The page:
A wonderful bonus to using candy coating is that you can use squeeze bottles. Pour melted candy coating into squeeze bottles and then squeeze into candy molds. Or use a squeeze bottle to line candy molds when making filled candies. When using coating, pour excess or leave dipped treats to set up on parchment paper or a silicone mat. Once the chocolate has set up, break it into pieces and re-melt or store for a later use.

Candy coating that has bloomed can be saved by adding paramount crystals. Paramount crystals are flakes of solid vegetable oils. The crystals help to smooth down the coating and make it more fluid. Colored coatings tend to be thicker than other coatings and can be difficult to work with. Adding a tablespoon or two for each pound of coating will help to make it more manageable to use. Paramount crystals can also be used when making mints to make the chocolate creamier.

Real Chocolate

Real chocolate includes both cocoa solids and cocoa butter. It is more difficult to work with than candy coating, but the taste can’t be beat. Real chocolate is great for use in fudges, ganaches, mousses, and other baking.

When buying real chocolate, there are many factors to consider. Real chocolate comes in milk, semisweet, bittersweet, and white. Although white chocolate technically isn’t chocolate because it lacks cocoa powder, it does still have cocoa butter and must be tempered. Milk chocolate will contain more than 12% milk solids while dark chocolate will have little or no milk at all. Each chocolate will have its own cocoa content. The cocoa content is the percentage of cocoa that is in the chocolate and may include the bean, nib, liquor, butter, and powder. Usually, the higher the percentage of cocoa, the darker and more intense the chocolate is.

Real chocolate may  come in bar, chip, or wafer form. If bar form, chop up into smaller pieces before melting. There are many tools that help you when working with large bars of chocolate. Chippers help to break the chocolate into smaller pieces, shavers and graters help to create delicate chocolate shavings or decorative curls. When making filled candies, the chocolate must be brushed into the mold using a paint brush.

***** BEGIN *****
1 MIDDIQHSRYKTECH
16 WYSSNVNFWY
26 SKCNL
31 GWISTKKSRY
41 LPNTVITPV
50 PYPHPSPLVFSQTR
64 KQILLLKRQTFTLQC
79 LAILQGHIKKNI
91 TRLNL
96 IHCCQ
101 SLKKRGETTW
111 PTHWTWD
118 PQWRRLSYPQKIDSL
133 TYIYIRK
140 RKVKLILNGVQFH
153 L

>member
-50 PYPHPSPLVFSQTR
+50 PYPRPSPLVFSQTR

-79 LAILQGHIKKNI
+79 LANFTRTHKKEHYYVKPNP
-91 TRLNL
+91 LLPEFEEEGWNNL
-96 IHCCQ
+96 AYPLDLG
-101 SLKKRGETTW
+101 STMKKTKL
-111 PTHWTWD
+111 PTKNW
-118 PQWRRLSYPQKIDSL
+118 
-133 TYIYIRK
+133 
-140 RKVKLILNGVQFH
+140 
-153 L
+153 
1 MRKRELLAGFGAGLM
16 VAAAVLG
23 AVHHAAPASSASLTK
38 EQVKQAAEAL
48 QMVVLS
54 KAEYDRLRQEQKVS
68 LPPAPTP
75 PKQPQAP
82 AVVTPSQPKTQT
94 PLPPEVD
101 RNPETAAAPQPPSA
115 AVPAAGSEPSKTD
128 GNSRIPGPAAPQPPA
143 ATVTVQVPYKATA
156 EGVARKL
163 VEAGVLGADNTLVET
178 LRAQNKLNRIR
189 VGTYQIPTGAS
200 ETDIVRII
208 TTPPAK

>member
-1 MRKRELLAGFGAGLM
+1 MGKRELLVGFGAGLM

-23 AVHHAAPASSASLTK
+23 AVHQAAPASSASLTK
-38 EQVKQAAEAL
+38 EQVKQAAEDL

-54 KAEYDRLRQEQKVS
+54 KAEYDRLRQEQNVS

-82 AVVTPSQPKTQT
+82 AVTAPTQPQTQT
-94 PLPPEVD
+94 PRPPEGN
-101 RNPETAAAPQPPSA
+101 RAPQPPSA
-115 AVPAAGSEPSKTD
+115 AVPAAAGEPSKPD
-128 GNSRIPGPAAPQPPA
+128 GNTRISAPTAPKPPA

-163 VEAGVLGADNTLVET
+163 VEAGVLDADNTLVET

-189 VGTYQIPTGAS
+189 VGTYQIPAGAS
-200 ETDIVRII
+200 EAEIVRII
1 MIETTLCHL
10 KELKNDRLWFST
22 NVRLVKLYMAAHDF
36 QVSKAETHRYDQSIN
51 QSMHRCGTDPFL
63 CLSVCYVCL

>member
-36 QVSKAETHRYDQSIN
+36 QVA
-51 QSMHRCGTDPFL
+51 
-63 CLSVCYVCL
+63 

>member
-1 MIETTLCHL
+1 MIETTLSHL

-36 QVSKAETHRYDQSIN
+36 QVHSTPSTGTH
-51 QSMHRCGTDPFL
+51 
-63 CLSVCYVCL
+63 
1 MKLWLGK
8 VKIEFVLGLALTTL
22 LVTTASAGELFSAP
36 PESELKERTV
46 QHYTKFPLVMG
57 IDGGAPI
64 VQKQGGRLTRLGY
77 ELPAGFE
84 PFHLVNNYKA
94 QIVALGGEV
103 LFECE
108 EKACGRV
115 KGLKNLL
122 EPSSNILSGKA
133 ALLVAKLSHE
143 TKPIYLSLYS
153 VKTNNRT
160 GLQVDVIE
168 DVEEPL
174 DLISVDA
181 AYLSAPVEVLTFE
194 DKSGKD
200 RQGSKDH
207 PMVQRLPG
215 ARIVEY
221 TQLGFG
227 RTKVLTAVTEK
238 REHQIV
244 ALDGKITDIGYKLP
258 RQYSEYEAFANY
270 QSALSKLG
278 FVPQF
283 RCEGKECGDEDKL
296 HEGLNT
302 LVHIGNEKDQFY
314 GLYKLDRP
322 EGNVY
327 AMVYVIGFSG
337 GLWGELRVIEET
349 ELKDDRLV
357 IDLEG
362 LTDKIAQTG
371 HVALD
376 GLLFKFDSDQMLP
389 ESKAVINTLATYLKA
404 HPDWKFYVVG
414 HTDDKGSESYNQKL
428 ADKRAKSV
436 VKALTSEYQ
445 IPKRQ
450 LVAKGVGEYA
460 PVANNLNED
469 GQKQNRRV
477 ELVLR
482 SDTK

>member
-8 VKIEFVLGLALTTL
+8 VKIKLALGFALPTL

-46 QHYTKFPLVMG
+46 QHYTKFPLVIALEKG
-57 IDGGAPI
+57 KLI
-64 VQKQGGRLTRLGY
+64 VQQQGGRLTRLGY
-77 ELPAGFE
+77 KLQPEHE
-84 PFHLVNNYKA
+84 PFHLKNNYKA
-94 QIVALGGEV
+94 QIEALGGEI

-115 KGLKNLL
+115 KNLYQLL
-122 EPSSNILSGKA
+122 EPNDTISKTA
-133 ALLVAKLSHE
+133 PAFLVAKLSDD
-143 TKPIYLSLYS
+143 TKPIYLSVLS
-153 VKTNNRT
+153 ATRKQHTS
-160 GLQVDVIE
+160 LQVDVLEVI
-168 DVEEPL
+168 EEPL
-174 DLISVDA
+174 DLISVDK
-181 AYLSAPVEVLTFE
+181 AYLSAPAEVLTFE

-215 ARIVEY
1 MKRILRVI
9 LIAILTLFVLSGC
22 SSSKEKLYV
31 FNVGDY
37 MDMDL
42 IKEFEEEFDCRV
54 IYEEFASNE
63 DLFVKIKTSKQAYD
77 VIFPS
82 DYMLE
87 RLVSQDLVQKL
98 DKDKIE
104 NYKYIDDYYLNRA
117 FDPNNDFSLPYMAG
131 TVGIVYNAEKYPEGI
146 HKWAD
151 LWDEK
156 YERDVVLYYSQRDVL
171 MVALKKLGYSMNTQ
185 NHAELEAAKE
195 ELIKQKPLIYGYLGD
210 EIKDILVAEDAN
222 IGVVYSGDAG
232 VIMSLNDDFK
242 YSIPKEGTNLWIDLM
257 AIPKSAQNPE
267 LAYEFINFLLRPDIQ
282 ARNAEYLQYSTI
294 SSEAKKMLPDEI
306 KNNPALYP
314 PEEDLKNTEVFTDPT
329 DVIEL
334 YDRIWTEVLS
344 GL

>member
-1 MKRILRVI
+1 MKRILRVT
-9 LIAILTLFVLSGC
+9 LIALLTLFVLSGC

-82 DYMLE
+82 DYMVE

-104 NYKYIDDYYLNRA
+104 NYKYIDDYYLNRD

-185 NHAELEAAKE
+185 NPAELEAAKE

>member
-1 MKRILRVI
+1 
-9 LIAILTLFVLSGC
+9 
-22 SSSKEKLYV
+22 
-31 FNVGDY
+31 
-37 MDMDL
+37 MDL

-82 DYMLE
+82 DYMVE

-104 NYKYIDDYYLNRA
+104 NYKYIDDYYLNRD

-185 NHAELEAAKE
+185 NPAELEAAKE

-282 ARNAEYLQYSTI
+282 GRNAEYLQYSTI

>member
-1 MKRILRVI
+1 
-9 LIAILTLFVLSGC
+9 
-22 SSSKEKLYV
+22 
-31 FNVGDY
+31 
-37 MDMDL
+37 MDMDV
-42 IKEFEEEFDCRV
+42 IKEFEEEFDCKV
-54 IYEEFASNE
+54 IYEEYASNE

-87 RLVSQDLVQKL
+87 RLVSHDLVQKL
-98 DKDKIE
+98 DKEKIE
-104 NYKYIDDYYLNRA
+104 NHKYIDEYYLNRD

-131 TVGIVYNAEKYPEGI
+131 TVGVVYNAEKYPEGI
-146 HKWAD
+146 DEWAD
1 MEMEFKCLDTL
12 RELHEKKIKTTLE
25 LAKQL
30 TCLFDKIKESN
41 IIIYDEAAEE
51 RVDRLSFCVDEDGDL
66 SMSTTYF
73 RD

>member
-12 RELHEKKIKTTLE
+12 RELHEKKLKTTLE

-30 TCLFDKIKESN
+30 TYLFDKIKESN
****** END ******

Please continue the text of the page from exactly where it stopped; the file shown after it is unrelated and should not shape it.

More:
Tempering real chocolate- Real chocolate contains cocoa butter and therefor must be tempered. Tempering is the process of melting the chocolate and maintaining a consistent temperature while working. (definition taken with permission from Autumn Carpenter’s book, All About Candy Making) When chocolate is melted, the crystals inside the cocoa butter become unstable and dissolve and the cocoa butter rises to the surface. If chocolate isn’t properly tempered, the results may be grainy, have white streaks, or the chocolate won’t set up. If you are using real chocolate in a recipe it does not need to be tempered.

Different types of chocolate have different temperature ranges that they must be worked within. Dark chocolate may be worked with between 86° and 90°, while milk and white chocolate may be worked with between 84° and 89°. Special thermometers read lower temperatures making them ideal for tempering. If you do not wish to temper by hand, or you will be tempering a lot of chocolate, a tempering machine can be used. Tempering machines can be costly but also very convenient.

There are different ways to temper chocolate. An easy way is the seed method in which you can use a double boiler or a microwave. You start by melting 3/4 lb. of chocolate and setting the 1/4 lb. aside. Continue to stir until 2/3 is melted. Stir until correct temperature is achieved. Always keep unmelted chocolate in the bowl to keep the chocolate tempered. When temperature falls below tempering range, add unmelted chocolate and repeat tempering process. For more detailed instructions click here.